If you follow beauty and personal care trends, chances are you heard of charcoal toothpaste. Whether your friend recommended it or you found it on Pinterest, you may be curious about the pros and cons of charcoal toothpaste. But does it live up to the hype?
We aim to provide objective, helpful information for our patients. As dental professionals, we have concerns about the charcoal toothpaste trend, but recognize some have positive experiences using it as a supplement to their dental care program. Keep in mind the following is not medical advice, it is just basic information about the pros and cons of charcoal toothpaste.
In case you don’t yet know, charcoal toothpaste is made from activated charcoal. Activated charcoal is chemically treated resulting in extra absorption ability. For this reason, it can absorb food particles and bacteria. Fans of charcoal toothpaste report stain removal, improved breath, and whiter looking teeth.
Activated charcoal is typically made from slowly charring a variety of materials including bone, coconut shells, olive pits, or sawdust. It is known for the ability to absorb particles which is why it is commonly used in water filters.
Ancient Romans used charcoal to brush their teeth. This ancient practice reemerged as a modern trend in recent years. Fans of charcoal toothpaste claim it has antibacterial, antiviral, and antifungal properties. They also claim it whitens teeth, removes stains, and freshens their breath.
That all sounds good but is it safe? A literature review published in the Journal American Dental Association provided an overview of peer-reviewed research about the benefits of charcoal toothpaste. They concluded that at this time dentists should caution patients about relying on charcoal toothpaste since the safety and effectiveness has not yet been clinically established.
Some users believe that charcoal toothpaste reduces toxins in the mouth and as a result treats bad breath. Charcoal is used in a variety of treatments, medications, and personal care products for its detoxifying properties. Some credit the antibacterial properties in charcoal with improving their breath.
Other fans find that it helps remove stubborn surface stains like red wine stains from the teeth. This may result in whiter looking teeth and a just polished sensation. The texture of the activated charcoal used in toothpaste is similar to baking soda.
Keep in mind, these benefits are anecdotal, so far there hasn’t been sufficient peer-reviewed research to make any clinical determinations. While many users experiences are positive, it is important to note some of the cons and cautions to using it.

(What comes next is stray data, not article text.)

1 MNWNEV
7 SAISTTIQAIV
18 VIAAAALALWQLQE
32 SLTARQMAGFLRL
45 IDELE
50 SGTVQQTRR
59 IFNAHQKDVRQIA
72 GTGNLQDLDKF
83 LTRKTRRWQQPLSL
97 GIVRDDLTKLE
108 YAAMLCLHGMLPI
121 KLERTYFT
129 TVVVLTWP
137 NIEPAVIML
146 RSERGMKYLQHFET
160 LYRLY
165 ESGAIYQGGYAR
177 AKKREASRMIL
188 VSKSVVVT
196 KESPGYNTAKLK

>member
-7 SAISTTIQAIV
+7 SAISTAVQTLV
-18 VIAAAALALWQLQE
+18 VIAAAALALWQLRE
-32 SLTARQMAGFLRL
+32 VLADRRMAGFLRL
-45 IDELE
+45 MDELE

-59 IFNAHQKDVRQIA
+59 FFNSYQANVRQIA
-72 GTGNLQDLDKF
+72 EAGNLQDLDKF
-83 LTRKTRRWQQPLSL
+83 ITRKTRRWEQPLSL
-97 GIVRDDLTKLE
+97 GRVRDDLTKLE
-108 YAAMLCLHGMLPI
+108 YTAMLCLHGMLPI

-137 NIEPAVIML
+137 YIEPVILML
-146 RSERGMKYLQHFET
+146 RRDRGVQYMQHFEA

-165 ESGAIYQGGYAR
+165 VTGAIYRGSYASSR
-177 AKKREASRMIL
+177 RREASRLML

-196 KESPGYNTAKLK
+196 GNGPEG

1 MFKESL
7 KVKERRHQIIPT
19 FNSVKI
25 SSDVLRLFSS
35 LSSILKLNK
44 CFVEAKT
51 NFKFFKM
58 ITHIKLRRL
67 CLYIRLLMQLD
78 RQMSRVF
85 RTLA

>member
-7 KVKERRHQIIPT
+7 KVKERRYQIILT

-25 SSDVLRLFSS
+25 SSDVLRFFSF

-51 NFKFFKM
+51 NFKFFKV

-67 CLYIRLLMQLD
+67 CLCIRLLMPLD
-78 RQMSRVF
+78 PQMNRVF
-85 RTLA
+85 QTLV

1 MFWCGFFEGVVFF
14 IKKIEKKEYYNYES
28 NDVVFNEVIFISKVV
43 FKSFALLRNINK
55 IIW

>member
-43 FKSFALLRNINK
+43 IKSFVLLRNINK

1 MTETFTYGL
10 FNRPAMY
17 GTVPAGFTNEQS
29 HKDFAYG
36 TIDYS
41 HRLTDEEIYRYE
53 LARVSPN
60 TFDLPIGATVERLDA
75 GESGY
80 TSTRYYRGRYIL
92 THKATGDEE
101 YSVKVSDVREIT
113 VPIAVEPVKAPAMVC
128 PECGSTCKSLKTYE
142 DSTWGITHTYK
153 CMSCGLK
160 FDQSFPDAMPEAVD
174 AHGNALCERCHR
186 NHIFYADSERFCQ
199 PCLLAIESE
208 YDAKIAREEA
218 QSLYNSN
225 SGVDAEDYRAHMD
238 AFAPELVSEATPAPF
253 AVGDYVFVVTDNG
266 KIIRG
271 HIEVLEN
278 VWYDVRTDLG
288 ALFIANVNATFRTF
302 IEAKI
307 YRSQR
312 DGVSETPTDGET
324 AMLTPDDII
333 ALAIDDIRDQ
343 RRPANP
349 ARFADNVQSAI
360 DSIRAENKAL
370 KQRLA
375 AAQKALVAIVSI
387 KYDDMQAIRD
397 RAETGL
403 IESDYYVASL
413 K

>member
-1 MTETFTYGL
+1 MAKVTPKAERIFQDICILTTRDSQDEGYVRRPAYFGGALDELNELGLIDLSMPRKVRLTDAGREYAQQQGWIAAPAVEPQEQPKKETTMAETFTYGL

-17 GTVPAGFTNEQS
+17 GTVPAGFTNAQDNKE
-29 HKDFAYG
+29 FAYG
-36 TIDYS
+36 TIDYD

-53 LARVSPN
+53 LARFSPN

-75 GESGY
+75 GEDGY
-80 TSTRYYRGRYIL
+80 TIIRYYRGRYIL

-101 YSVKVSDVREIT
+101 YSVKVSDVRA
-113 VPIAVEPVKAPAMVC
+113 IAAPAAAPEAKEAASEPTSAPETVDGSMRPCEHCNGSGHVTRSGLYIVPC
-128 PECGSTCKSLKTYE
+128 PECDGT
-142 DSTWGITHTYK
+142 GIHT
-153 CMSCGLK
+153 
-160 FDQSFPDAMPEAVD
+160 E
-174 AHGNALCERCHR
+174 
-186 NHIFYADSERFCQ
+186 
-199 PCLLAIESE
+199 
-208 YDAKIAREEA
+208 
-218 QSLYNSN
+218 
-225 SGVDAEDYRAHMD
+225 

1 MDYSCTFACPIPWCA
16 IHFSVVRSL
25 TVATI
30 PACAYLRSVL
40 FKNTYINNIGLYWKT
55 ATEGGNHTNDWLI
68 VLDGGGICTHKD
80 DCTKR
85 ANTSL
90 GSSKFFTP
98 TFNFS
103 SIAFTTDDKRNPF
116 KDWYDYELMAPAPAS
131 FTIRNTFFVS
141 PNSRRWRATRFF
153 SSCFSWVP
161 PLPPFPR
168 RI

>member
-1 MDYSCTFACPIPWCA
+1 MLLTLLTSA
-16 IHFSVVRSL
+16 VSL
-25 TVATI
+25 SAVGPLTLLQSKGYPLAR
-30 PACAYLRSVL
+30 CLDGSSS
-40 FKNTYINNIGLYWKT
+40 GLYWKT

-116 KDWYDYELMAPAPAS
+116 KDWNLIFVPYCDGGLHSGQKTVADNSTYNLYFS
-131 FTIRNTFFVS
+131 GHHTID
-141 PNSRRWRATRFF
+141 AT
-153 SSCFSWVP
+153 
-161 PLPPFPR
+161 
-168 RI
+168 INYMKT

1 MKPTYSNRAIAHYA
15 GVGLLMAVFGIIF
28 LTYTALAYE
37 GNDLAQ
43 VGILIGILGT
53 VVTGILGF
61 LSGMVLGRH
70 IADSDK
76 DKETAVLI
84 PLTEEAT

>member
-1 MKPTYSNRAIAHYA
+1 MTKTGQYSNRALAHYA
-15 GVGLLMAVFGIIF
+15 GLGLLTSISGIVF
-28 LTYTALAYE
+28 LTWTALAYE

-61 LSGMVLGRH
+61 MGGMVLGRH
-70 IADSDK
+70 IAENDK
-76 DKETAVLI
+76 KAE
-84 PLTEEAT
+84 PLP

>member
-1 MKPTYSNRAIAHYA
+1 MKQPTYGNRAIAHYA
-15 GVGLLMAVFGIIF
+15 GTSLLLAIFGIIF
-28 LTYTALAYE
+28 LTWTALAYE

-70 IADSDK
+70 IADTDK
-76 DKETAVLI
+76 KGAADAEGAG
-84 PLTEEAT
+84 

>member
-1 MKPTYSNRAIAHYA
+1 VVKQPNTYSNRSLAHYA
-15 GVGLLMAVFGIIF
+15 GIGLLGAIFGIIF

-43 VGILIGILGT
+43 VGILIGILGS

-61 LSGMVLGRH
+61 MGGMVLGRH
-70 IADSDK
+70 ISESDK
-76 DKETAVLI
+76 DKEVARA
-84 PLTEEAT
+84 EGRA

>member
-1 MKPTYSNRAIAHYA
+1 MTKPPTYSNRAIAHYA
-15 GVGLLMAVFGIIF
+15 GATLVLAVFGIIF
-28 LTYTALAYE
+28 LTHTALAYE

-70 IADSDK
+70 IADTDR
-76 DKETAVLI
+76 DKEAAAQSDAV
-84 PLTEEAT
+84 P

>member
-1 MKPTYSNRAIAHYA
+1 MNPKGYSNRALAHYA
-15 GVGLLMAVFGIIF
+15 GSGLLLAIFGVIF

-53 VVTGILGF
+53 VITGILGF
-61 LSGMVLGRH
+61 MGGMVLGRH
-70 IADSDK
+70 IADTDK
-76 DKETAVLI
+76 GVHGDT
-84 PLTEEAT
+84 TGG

As dentists, we always recommend a toothpaste containing fluoride since it helps strengthen the teeth. Be sure to read labels to see whether it contains fluoride. If not, consider using a fluoride mouthwash.
Brushing with charcoal toothpaste may make teeth look whiter due to stain removal, but doesn’t whiten deeper levels. Deeper stains may be the result of trauma, overuse of fluoride, weak enamel, and some medications. Professional whitening is required for more serious whitening beneath the tooth’s surface and professional whitening may even prevent wearing down enamel from overzealous brushing.
One of our biggest concerns is the abrasive texture of charcoal may damage or erode tooth enamel. Ironically, this can result in a yellow appearance as enamel is stripped away showing the inner layers of the teeth. We always recommend gently brushing twice a day using a soft bristled brush and professionally formulated toothpaste.
Since enamel may get worn away, increased sensitivity is a side effect some experience from using charcoal toothpaste. When the enamel breaks down, the more sensitive inner layers of the teeth are vulnerable to irritation.
Perhaps the most surprising disadvantage of charcoal toothpaste is that it can actually interfere with some medications. It may absorb some of the medication making it less effective. If you are considering charcoal toothpaste, discuss it with your dentist and your primary care doctor. If your doctor gives you the go ahead, be sure to rinse your mouth thoroughly after using charcoal toothpaste.
Finally, be aware that the American Dental Association has not yet given charcoal its Seal of Acceptance.
First, discuss your interest in charcoal toothpaste with your dentist. It is important to determine first whether your tooth enamel is strong enough to withstand its use. If your dentist approves it, use it gently and in moderation. It shouldn’t replace your core dental care routine.
Your core dental care plan should include:
Now that you better understand the pros and cons of charcoal toothpaste, you may have a better sense of whether it may be beneficial to you. As mentioned, speak with a dentist to ensure you do not have any conditions that may be contraindicated through its use.
Healthy teeth depend on good daily dental hygiene, in some cases, charcoal toothpaste may fit within your at-home dental hygiene plan. Second, annual examinations and professional cleanings are essential. A good cleaning may even mitigate a patient’s interest in using charcoal toothpaste for stain removal.
North Carolina residents trust Southview Dentistry for healthy smiles. Call us today to schedule an appointment if you haven’t had your examination or professional cleaning.